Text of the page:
Metastatic hormone-sensitive prostate cancer is treated with androgen deprivation therapy and after progression to the castration-resistant prostate cancer stage, with additional forms of hormonal ablation and/or with chemotherapy. These treatments slow tumor progression by a certain period and decrease the pain and suffering from disease progression. However, there is no clinical feature or molecular test that can reliably predict these treatment responses or clinical outcomes in advanced prostate cancer. A predictive feature or biomarker which is defined as a factor determining which patients will do well with a specific type of treatment. This is distinct from molecular prognostic biomarkers which provide information about clinical outcome regardless of therapy used. Knowledge of predictive factors that identify cohorts of patients destined for response (versus failure) of these therapies is critically needed to develop precision medicine strategies. Recently, the assessment of tumor-derived cell free nucleic acids in body fluids has shown promise in being able to capture tumor genomic and genetic abnormalities in cancer patients. This approach is often referred to as ?liquid biopsy?. We believe that cell free nucleic acids can be used as biomarkers to reliably predict treatment response and clinical outcomes, and will therefore be informative in designing an appropriate treatment regimen. We have previously examined plasma cell free nucleic acids for miRNA abundance and somatic DNA changes in patients with advanced prostate cancer. We observed a significant association of high plasma miRNAs (miR-375 and miR- 1290) with poor overall survival. We also observed that tumor-derived genomic/genetic alterations in plasma cell free DNAs were associated with tumor burden and reflected patients' responses to stage-specific treatments.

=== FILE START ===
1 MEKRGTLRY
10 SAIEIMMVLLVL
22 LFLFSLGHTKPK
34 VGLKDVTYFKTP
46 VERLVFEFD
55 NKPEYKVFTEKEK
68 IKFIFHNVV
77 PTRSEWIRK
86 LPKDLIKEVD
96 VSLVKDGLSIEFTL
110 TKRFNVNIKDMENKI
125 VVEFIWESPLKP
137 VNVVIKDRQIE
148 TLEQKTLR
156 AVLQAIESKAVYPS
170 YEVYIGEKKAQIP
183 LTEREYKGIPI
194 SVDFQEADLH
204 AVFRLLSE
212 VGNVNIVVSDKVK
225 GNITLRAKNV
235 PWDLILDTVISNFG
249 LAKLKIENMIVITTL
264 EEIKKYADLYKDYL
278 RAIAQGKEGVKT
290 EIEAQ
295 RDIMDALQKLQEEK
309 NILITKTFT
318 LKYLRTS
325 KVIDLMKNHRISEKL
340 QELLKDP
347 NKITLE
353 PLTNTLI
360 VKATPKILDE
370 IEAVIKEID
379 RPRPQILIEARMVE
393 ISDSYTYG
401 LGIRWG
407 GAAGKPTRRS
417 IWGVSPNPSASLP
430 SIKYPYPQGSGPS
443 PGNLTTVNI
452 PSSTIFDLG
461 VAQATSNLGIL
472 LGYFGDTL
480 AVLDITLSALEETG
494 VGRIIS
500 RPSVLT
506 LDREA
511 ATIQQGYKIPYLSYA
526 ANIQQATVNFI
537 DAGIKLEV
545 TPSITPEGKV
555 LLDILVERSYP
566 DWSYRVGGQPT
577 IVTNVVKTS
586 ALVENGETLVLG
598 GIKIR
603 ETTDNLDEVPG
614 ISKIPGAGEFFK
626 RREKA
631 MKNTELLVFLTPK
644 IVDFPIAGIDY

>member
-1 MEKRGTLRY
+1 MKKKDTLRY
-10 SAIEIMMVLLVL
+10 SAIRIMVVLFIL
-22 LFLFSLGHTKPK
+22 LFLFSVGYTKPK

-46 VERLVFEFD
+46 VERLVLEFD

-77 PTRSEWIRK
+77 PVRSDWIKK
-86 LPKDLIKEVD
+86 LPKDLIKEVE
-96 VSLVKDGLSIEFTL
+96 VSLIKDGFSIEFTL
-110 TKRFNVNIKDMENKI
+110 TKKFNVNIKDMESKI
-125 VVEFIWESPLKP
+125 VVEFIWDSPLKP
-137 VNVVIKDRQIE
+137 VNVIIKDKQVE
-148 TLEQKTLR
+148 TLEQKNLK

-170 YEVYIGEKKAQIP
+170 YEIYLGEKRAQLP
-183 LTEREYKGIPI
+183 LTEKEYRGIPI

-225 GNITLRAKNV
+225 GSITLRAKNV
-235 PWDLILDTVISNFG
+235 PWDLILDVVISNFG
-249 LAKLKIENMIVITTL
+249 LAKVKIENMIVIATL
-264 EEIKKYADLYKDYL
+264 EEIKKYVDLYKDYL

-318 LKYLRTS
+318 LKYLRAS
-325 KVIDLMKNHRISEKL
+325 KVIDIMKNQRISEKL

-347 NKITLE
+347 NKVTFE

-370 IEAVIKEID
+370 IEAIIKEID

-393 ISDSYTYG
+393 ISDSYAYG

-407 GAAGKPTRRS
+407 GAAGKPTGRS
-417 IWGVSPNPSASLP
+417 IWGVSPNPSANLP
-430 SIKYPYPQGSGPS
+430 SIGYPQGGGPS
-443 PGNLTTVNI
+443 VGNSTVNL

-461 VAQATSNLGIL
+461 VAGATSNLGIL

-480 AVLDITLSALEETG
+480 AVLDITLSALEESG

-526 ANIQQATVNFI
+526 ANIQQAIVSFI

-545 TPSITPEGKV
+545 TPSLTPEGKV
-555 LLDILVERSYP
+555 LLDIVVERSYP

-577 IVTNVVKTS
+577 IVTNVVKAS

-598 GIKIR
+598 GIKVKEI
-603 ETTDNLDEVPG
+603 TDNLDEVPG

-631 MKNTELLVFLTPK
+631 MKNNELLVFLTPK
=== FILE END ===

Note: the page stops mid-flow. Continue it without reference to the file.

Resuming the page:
Aim 1 of this study is to identify and validate key circulating miRNA-based predictive and prognostic biomarkers in four well annotated prostate cancer cohorts.
Aim 2 is to establish circulating cell free DNA-based predictive and prognostic biomarkers in four well annotated prostate cancer cohorts.
Aim 3 is to functionally characterize the potential of the key candidate miRNAs in promoting growth and resistance of prostate cancer cells to androgen deprivation therapy or chemotherapy in vitro and in vivo. The proposed studies are highly significant and timely, as the circulating cell free nucleic acid-based biomarkers will not only help clinicians in selecting the most effective treatment options, but also provide important clues regarding mechanisms that underlie prostate cancer progression and recurrence.

Public Health Relevance

So far, there are no clinical features or laboratory tests that can reliably predict response to androgen depletion therapy in patients with hormone sensitive prostate cancer or clinical outcome in castration-resistant prostate cancer. Circulating tumor cell count is only FDA-approved clinical test to estimate outcomes of patients with castration resistant prostate cancer but the technology is technically challenging. This study is to identify blood- based nucleic acid biomarkers for predicting treatment response and clinical outcomes in advanced prostate cancer patients.

National Institute of Health (NIH)
National Cancer Institute (NCI)
Research Project (R01)
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Cancer Biomarkers Study Section (CBSS)
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Mckee, Tawnya C
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Medical College of Wisconsin
Schools of Medicine
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Kohli, Manish; Li, Jian; Du, Meijun et al. (2018) Prognostic association of plasma cell-free DNA-based androgen receptor amplification and circulating tumor cells in pre-chemotherapy metastatic castration-resistant prostate cancer patients. Prostate Cancer Prostatic Dis 21:411-418
Giridhar, Karthik V; Sanhueza, Cristobal; Hillman, David W et al. (2018) Serum chromogranin-A-based prognosis in metastatic castration-resistant prostate cancer. Prostate Cancer Prostatic Dis 21:431-437
Zhu, Jing; Chen, Siyu; Zhang, Fan et al. (2018) Cell-Free eccDNAs: A New Type of Nucleic Acid Component for Liquid Biopsy? Mol Diagn Ther 22:515-522